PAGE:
Brian and Jeff sat on the public transit on their way back to their downtown San Francisco hotel. It was getting late when a homeless man entered their car. They knew he was homeless. He had several bags tied together and piled on a cart that he maneuvered carefully into the public train. A stench filled the air as the two guys instinctively covered their noses with their hands.
Lost in their own thoughts Brian and Jeff watched the homeless man fidget with his belongings. Brian began to wonder why this man ended up living on the streets carrying every possession he owned in dirty old bags focused on finding food, shelter and safety, while he (Brian) enjoyed a comfortable home, never worried about his next meal, and enjoyed the blessing of a beautiful family.
In another part of the world, John swore he would never act out again on his addiction, yet here he was returning to it like a dog returns to his vomit. Why could he not stop? How could his friends learn to cope with life in healthy ways but he always seemed destined for destruction?
A 14 year-old girl stands at the top of the stairs screaming at her foster mom, “Go ahead hit me! Hit me and get it over.” The young teen had been abused as a young child, then again in a foster home. She didn’t know how to relate to a family who showed her unconditional love. Trust? What was that?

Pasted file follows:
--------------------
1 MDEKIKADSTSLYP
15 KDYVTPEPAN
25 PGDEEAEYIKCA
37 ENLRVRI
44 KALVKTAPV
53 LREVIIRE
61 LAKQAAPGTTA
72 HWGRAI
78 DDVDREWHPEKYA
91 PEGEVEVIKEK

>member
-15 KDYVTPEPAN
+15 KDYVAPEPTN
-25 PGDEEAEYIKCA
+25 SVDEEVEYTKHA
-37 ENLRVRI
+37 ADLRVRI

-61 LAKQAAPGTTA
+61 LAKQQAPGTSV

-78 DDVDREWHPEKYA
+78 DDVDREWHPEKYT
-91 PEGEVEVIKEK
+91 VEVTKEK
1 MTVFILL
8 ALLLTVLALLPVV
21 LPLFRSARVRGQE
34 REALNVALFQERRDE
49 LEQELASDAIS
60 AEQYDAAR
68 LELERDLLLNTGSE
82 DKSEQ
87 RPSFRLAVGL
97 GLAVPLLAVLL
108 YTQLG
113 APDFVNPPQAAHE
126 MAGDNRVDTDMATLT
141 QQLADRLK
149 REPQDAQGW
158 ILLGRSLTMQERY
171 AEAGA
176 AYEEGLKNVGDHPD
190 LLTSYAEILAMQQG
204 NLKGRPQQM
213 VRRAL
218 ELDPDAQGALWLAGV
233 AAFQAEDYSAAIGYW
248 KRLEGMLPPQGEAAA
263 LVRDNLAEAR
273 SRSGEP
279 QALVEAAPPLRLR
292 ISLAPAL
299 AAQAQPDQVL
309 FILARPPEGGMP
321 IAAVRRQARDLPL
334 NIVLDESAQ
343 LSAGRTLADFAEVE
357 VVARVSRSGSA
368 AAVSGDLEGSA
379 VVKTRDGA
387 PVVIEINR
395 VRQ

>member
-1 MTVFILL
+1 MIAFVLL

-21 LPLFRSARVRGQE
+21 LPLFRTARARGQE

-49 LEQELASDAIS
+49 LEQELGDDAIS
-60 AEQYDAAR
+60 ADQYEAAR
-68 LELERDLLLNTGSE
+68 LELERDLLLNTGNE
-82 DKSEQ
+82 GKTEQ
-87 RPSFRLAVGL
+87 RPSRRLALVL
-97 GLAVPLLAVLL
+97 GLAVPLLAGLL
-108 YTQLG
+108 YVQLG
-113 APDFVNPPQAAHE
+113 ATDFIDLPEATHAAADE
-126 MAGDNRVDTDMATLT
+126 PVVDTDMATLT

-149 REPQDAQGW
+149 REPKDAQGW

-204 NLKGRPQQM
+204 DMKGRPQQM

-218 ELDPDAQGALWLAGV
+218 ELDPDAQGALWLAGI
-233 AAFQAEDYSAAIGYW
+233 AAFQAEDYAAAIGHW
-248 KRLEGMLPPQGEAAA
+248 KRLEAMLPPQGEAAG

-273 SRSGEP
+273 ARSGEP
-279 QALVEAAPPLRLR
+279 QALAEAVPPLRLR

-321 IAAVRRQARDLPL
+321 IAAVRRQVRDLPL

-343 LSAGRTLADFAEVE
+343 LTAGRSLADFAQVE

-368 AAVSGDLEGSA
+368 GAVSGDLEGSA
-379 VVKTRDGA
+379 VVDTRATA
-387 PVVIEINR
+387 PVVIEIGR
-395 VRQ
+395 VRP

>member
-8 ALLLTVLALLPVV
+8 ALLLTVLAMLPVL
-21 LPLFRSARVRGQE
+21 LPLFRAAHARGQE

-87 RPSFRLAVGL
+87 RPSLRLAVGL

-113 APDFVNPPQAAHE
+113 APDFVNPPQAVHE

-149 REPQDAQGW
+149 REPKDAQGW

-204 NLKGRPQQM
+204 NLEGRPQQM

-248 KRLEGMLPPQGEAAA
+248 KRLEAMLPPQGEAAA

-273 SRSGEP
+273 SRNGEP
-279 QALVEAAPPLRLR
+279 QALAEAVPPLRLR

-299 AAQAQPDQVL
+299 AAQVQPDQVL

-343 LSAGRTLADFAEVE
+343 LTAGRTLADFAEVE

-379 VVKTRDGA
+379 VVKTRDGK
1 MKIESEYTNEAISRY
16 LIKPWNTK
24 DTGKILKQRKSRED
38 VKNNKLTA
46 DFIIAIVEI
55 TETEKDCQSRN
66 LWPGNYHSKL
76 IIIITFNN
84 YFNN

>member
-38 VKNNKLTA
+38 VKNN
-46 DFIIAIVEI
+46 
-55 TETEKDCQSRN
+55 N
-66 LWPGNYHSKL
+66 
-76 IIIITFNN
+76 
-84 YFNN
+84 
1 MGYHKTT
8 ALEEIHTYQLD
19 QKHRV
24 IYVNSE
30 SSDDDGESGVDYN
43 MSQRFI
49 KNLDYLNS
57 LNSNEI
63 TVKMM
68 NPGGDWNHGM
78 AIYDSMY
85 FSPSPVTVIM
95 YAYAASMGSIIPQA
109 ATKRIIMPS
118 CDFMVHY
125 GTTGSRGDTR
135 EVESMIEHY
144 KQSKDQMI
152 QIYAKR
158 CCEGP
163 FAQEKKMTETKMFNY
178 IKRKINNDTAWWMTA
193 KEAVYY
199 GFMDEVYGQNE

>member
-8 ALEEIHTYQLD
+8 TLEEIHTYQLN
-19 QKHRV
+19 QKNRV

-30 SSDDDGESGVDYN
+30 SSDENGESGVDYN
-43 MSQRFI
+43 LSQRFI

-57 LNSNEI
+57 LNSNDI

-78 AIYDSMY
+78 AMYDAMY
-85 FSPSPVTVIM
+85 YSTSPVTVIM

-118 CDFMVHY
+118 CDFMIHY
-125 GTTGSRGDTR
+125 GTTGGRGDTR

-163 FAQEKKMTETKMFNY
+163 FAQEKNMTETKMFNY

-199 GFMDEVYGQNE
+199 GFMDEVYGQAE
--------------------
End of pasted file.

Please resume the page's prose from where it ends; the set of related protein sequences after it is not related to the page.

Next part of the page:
Brokenness. Inability to cope with life. Continuing to seek behavior that we know harms us. All these actions say that a brain that is unhealthy.
Many of us feel conflicted when these encounters are forced upon us. What do we do? No one can solve the problems of everyone who is homeless, addicted or without a family, right?
Tough questions. No easy answers. But at some level we all struggle with unhealthy brains or thinking. So really ‘there except by the grace of God go I’.
Neuroscience over the past 10-20 years has learned a lot about how unhealthy brain chemistry leads to poor life choices. The more we make these bad choices, the stronger or more well-worn those neurotransmitter paths become in our brain.
For most of us this unhealthy brain chemistry is what makes it difficult to resist the fast food meal, late night snack or a bag of popcorn at the movies. But for many others, the struggle that looms is larger and ends up more destructive.
So, what does a person with an “unhealthy” brain need?
They need to retrain or rewire their brain. The challenge is just how does a person do that?
I think the best way is for someone with a “healthy” brain to come along side them and walk with them helping them to make good choices, resist temptation and experience healthy relationships.
In reality we all need someone like this to walk with us. Enter the only perfect man to ever walk on this earth—Jesus Christ. Thank God He came to us to heal our brokenness.
You might not think you have anything to offer someone who is suffering from their brokenness. But all they might need is for you to spend time with them, so that they can learn how to make good decisions, see themselves from a healthy perspective or learn how to trust people.
As 2014 begins to wind down, will you ask God to open your eyes to someone you can walk along with who you can help overcome some unhealthy brain chemistry this next year? Not everyone. Just the one that God puts in front of you.